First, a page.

3  Don’t Skip Air Quality Tests.  Passing an air quality test following mold remediation is an essential step to make sure your mold issue has been properly addressed.  Some remediation companies will not include air quality tests in their services (this is a red flag).  Make sure that a post-mitigation, professional air quality test from a third party company is included in your mold remediation bid.  Without it you cannot know with certainty that the health risks of mold are gone and that it was mitigated properly.  If mold remediation is a condition of a home purchase, make sure you ask for a copy of the mold clearance test from the home seller.

4  How Should Your Mold Remediation Company Handle Your Mold?  There is a lot of mis-information about mold and how to best get rid of it.  Part of that comes from companies who do not follow industry standards or who are misrepresenting the use of certain mold remediation techniques.  This industry is pretty lucrative and many companies add-on mold remediation services without certification or proper training (we recommend using only Certified Mold Remediation companies).

Professional, certified companies will follow these steps:

  • Identify and repair the source of water leading to mold growth.
  • Dehumidify the area to return humidity to healthy levels.
  • Contain the mold BEFORE disturbing it to prevent it from spreading to other locations in your home.  A containment area will be constructed out of protective plastic sheeting and include negative air flow to suck mold spores out of the air so they don’t circulate throughout your home.
  • Contaminated, non-structural materials are bagged and removed e.g. drywall, floor coverings, insulation
  • Treat the mold with a biodegradable, “green” agent that will lift it off of the surface to allow for the removal of mold.  In larger or densely effected areas, wire brushing or high pressured baking soda-blasting, may be used (in our opinion, this is clearly the best option for removal).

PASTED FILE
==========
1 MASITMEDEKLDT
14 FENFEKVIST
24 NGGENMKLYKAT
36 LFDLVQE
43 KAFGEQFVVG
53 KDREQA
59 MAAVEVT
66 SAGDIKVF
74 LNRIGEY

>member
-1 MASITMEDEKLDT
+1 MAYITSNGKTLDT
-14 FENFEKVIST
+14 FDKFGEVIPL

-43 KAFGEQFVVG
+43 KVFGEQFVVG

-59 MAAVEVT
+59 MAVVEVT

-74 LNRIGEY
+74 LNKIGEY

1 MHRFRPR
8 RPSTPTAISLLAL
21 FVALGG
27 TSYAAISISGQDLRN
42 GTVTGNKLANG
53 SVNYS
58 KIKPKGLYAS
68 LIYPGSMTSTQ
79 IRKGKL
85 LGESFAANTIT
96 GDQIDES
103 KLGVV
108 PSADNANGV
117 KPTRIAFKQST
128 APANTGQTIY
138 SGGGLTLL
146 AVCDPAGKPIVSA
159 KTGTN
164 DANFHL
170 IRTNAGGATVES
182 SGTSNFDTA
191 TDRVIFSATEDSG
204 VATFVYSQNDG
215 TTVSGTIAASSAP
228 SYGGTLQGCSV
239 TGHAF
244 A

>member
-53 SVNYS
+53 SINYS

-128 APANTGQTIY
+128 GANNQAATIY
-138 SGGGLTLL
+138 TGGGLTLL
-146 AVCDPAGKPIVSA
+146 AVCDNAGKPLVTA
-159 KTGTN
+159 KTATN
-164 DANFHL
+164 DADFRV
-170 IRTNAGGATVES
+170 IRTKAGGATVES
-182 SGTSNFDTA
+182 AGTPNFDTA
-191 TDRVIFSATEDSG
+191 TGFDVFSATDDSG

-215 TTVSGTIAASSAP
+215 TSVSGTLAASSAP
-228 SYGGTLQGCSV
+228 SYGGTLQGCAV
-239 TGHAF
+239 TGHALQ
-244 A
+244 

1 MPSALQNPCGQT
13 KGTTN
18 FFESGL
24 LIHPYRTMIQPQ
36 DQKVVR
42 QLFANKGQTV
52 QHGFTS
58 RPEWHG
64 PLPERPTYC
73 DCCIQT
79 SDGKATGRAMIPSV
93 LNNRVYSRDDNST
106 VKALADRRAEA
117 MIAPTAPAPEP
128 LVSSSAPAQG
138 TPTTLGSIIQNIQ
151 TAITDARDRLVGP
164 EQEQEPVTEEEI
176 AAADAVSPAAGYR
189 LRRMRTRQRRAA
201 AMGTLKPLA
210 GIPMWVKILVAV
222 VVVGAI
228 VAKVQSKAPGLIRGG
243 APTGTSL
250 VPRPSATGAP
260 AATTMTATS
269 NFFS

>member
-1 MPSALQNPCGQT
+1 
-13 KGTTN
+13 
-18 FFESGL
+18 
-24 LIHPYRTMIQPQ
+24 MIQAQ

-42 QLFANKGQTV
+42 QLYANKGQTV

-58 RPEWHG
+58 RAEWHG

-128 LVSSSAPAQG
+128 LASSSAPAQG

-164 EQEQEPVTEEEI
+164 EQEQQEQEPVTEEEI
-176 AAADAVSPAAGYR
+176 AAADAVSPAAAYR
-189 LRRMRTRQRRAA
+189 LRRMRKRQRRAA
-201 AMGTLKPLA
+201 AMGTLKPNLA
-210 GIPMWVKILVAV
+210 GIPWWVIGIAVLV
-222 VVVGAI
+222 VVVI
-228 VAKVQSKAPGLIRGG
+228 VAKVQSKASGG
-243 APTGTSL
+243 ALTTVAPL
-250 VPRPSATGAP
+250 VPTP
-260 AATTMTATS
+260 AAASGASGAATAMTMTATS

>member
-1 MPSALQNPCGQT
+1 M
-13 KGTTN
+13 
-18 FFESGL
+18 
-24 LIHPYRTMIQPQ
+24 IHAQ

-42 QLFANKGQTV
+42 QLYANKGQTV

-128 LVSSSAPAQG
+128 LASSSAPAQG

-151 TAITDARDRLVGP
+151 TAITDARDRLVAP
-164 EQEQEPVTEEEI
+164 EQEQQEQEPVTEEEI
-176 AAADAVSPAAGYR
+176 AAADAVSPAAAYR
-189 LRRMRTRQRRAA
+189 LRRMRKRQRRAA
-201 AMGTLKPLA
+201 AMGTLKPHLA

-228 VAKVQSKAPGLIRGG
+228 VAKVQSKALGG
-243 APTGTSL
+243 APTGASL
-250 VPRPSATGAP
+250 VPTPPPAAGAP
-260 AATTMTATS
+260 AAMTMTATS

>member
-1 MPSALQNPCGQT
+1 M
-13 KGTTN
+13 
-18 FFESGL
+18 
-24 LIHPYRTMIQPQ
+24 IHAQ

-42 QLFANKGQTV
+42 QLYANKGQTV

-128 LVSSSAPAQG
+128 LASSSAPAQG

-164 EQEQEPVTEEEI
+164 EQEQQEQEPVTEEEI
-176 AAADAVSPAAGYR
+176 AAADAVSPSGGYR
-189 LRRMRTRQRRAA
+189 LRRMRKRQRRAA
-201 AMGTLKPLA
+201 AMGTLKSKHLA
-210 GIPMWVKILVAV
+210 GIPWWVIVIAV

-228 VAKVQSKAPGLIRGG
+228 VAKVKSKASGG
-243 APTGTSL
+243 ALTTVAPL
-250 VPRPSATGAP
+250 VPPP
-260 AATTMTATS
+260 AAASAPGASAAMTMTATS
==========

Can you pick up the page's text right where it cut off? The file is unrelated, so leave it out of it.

• The entire contained area will be HEPA Vacuumed (a specialized vacuum with a filter on it that captures the mold).
  • The area will then be wiped down with microfiber clothes using an anti-microbial agent.
  • An anti-microbial agent will then be sprayed on all surfaces as a final protective measure.
  • Bring in an Indoor Air Quality inspector from a third party company to test the surface and/or air.

If your remediation company skips these steps your mold problem may not have been handled as completely as is recommended by industry standards.

5  Why is it so Expensive?  Professional remediation companies will follow industry standards to insure that the job is done right.  Those standards not only dictate the processes that must be followed but also the number and type of machines necessary (eg. air scrubbers, air movers and dehumidifiers) and how long they run to achieve necessary air quality (IICRC S-520).  OSHA also regulates the types of protective equipment that must be used during mold remediation (e.g. respirators, suits, supplies).

Pricing, as a standard, is set by the insurance industry through a software program called Xactamate.  These costs are set by zip code.  If your remediation company uses Xactamate in the estimating process they have agreed to accept this pricing structure.